LEF was one of the extremes on the map of that decade’s artistic groupings. At the opposite pole was the AKhRR, the Association of Artists of Revolutionary Russia. Later, the group would lose one of the ‘Rs’ in its acronym, becoming the Association of Artists of the Revolution. These were the remnants of the Peredvizhniki movement, or the Association of Travelling Art Exhibitions, which had lost its relevance about 30 years prior, though it had continued to operate ever since, enlisting painters who dropped out of art schools. It wasn’t until 1923 that the Peredvizhniki association was officially abolished, and its members automatically became members of the AKhRR.
The motivating idea of the AKhRR was that Russia was experiencing a new period of socialist construction, and that art had to honestly record this new age, its characteristics, motifs, and events. The medium of expression was irrelevant here.
A small aside: there was a point in time when the Russian Facebook audience discovered one of the Association’s members, the painter Ivan Vladimirov. His exceptionally poorly executed paintings chronicled the first post-revolutionary years. The plundering of a nobleman’s estate. A dead horse being torn apart by people, because the year is 1919 and famine reigns. A landowner and a priest being put on trial, right before their shooting. People began reposting selections of Vladimirov’s paintings with comments like “I didn’t know that artists recognised all this horror in the first post-revolutionary years.” But what you have to understand is that the ‘horror’ in those paintings is the result of modern-day perceptions, while Vladimirov didn’t make any judgments. He was a dispassionate reporter who captured things that he saw – and he saw a lot. Plus, keep in mind that Vladimirov was a policeman.
So, the Association of Artists of the Revolution’s painting is the art of fact. As mentioned earlier, LEF defended the literature of fact. At a certain ideological level, the aesthetic opposites came together.
Or take another Association painter by the name of Yefim Cheptsov. One of his works is called Teacher Retraining. It depicts a room with some people, a couple of whom look like pre-revolutionary types. They are reading pamphlets, whose titles are legible – Third Front, Red Dawn, and Educating Workers. But here’s a question – why is it ‘retraining’ and not just ‘teacher training’ or ‘an examination’? The simple-minded painter was trying to use the painting’s name to convey an idea he wasn’t able to convey in paint alone – and he couldn’t have done it anyway, because the word ‘retraining’ implies a certain time depth. Instead, he took the word ‘retraining’ from one of the depicted brochures, failing to understand that he was not naming a book, but a painting. And this was something quite commonplace at the time.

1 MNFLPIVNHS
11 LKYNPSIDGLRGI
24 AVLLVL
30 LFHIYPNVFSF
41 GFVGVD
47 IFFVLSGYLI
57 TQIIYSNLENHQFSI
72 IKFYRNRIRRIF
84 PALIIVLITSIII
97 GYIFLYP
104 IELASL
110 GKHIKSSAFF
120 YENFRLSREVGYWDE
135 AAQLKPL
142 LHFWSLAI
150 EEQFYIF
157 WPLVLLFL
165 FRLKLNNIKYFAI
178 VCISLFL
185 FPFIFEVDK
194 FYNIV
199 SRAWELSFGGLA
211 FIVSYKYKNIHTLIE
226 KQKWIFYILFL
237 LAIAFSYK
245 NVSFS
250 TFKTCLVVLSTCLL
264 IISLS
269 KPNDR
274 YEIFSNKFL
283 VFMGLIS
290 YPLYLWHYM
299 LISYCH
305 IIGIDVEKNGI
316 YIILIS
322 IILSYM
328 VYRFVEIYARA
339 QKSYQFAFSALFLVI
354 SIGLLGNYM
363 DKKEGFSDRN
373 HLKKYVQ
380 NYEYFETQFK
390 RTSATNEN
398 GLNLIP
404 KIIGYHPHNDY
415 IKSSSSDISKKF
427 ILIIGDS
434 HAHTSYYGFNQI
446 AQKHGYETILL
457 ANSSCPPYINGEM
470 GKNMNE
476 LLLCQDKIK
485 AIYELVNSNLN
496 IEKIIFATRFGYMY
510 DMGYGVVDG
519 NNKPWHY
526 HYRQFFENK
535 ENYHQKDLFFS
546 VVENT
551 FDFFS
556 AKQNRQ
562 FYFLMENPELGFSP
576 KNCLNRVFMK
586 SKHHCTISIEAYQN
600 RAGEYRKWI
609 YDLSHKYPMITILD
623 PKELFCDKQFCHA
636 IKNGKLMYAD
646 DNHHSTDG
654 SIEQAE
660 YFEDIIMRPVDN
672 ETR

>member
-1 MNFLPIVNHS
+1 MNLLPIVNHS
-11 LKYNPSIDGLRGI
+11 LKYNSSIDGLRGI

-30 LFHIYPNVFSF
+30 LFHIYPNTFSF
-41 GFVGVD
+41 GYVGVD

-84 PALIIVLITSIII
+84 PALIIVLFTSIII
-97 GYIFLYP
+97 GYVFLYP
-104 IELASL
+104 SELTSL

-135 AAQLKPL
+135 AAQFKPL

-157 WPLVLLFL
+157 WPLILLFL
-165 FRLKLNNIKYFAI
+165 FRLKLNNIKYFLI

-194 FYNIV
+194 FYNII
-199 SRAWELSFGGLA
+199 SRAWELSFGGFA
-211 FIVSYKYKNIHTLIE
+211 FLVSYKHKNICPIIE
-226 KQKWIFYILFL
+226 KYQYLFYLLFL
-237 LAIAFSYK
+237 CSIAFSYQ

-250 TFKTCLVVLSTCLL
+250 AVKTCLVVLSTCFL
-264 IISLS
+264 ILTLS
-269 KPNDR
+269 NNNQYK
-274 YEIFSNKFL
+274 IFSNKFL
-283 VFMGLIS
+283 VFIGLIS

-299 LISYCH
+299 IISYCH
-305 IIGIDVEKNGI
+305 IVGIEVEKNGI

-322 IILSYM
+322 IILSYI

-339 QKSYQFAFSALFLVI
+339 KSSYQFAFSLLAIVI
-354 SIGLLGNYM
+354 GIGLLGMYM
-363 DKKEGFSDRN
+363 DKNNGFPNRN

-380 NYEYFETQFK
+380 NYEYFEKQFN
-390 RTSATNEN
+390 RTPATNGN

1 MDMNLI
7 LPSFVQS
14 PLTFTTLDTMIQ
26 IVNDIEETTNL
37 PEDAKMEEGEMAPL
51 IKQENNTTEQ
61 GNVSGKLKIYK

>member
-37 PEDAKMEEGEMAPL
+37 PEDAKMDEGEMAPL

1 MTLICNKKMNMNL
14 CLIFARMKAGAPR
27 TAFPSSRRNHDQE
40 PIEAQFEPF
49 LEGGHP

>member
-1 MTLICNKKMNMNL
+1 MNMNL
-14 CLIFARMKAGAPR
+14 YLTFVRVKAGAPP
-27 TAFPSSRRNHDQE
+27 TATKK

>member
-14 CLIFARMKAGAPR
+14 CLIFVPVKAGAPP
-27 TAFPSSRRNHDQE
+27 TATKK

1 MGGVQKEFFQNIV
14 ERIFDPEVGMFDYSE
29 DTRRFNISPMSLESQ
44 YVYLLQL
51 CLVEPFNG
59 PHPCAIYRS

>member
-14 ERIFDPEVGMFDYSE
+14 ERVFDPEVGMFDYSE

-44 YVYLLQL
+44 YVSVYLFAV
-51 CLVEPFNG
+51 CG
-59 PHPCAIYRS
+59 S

The dull naive paintings by the artists of the early Association resemble the works of the very early Peredvizhniki period in their disdain for aesthetics. Early in the history of their movement, the Peredvizhniki, or ‘Wanderers’, had an ideological aversion to the very idea of beauty in painting. How could you speak of beauty, when there was evil in the world, which art had to denounce? The world was now in a state of revolutionary transition, but it was all happening so quickly and all of the events had to be captured, so who had time for beauty? The Red Army was winning, the peasant councils were meeting, infrastructure was being built. All of this had to be depicted to leave documentary evidence. The painters seemed to leave their paintings without any individual presence of themselves. Paradoxically, this departure brought the Association’s painters closer to mass-market industrial art and to Malevich’s anonymous students from UNOVIS who didn’t sign their paintings as a matter of principle.
A little later, in the 1930s, this programme became the foundation of Socialist Realism, whose credo was to “portray reality in its revolutionary development.” But even as early as the 1920s, the works of the Association’s painters resonated with many in the corridors of power, because their art was simple and easy to understand. The Association found its principal patrons among the military – the Red Army, the Revolutionary Council, and People’s Commissar Voroshilov himself. The painters worked in accordance with the ‘social mandate’, and this was even written into the Association’s programme. It was not considered in any way objectionable. We fulfil the relevant commissions, which makes us relevant artists, they thought. And whoever has a commission from the state, has the state’s money.